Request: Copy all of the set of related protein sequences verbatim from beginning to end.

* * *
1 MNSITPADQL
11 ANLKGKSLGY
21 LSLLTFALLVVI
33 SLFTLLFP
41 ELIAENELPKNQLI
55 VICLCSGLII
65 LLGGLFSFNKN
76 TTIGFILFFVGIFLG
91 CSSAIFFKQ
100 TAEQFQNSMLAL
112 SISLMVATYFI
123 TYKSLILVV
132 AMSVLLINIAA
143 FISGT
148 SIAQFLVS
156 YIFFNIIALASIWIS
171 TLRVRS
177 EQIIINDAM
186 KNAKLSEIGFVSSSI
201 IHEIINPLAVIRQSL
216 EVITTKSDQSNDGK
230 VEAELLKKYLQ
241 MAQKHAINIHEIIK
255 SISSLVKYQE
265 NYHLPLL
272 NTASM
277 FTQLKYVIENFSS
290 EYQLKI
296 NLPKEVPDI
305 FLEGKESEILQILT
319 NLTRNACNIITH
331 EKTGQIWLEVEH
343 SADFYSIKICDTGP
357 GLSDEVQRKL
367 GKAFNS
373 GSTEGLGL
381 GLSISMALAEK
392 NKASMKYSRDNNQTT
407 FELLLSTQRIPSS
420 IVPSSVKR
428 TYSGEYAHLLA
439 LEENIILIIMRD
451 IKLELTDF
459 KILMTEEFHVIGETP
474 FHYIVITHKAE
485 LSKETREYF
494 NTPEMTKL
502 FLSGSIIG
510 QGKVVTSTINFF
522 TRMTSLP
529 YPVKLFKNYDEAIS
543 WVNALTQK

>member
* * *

1 MNSITPADQL
11 ANLKGKSLGY
21 LSLLTFALLVVI
33 SLFTLLFP
41 ELIAENELPKNQLI
55 VICLCSGLII
65 LLGGLFSFNKN
76 TTIGFILFFVGIFLG
91 CSSAIFFKQ
100 TAEQFQNSMLAL
112 SISLMVATYFI
123 TYKSLILVV
132 AMSVLLINIAA
143 FISGT
148 SIAQFLVS
156 YIFFNIIALASIWIS
171 TLRVRS
177 EQIIINDAM
186 KNAKLSEIGFVSSSI
201 IHEIINPLAVIRQSL
216 EVITTKSDQSNDGK
230 VEAELLKKYLQ
241 MAQKHAINIHEIIK
255 SISSLVKYQE
265 NYHLPLL
272 NTASM
277 FTQLKYVIENFSS
290 EYQLKI
296 NLPKEVPDI
305 FLEGKESEILQILT
319 NLTRNACNIITH
331 EKTGQIWLEVEH
343 SADFYSIKICDTGP
357 GLSDEVQRKL
367 GKAFNS
373 GSTEGLGL
381 GLSISMALAEK
392 NKASMKYSRDNNQTT
407 FELLLSTQRIPSS
420 IVPSSVKR
428 TYSGEYAHLLA
439 LEENIILIIMRD
451 IKLELTDF
459 KILMTEEFHVIGETP
474 FHYIVITHKAE
485 LSKETREYF
494 NTPEMTKL
502 FLSGSIIG
510 QGKVVTSTINFF
522 TRMTSLP
529 YPVKLFKNYDEAIS
543 WVNALTQK

>member